Press Release: Carnegie Mellon's Burcu Akinci Co-Leads Team Developing Low-Flying Robots for Bridge Inspections
Contact: Chriss Swaney / 412-268-5776 / email@example.com
PITTSBURGH—Inspecting bridges and other critical infrastructure may soon become a lot safer and more efficient.
Carnegie Mellon University's Burcu Akinci is co-leading a multidisciplinary research team charged with supporting bridge inspectors through the use of small autonomous aerial robots.
"The proposed work utilizes small flying robots, coupled with three-dimensional imaging and state-of-the-art modeling, analysis and visualization to develop safe and efficient assessment of structures," said Akinci, a professor of civil and environmental engineering at CMU and co-director of the Smart Infrastructure Institute (SII), an interdisciplinary research lab at CMU.
Akinci is working with project co-leader Sanjiv Singh and Daniel Huber, Sebastian Scherer and Nathanial Michael from the CMU Robotics Institute, and Jerome Haijar from the Civil and Environmental Engineering Department at Northeastern University.
Because current inspection methods for bridges, dams and other infrastructure are potentially dangerous, the team is developing an autonomous robotic inspection assistant. The goal is to improve the assessment of aging bridges and other critical infrastructure by combining human judgment with machine intelligence, advanced modeling and visualization approaches.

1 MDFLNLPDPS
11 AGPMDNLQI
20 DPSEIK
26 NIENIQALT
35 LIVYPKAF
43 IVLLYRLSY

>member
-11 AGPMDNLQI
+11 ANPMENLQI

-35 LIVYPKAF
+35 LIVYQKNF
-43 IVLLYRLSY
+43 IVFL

Akinci reports that this research complements work already underway through the SII in CMU's College of Engineering, which is conducting interdisciplinary research to help better manage critical infrastructure systems, such as buildings, power distribution networks, water and gas pipeline systems and other physical structures.
"This is important collaborative research as we work to create new technologies and more cost-effective approaches to maintaining the bridges, buildings and other infrastructure of the U.S. and the world," said David Dzombak, head of CMU's Department of Civil and Environmental Engineering.
Funding for the robotic rotorcraft and modeling tools came from a National Science Foundation (NSF) grant in a multi-agency effort designed to develop robots that can work with humans to extend and augment human skills.
Burcu Akinci (pictured above) is working with researchers from CMU's Robotics Insitute and with engineers at Northeaster University to create autonomous aerial robots, like the one above, that will make inspecting infrastructure safer and more efficient.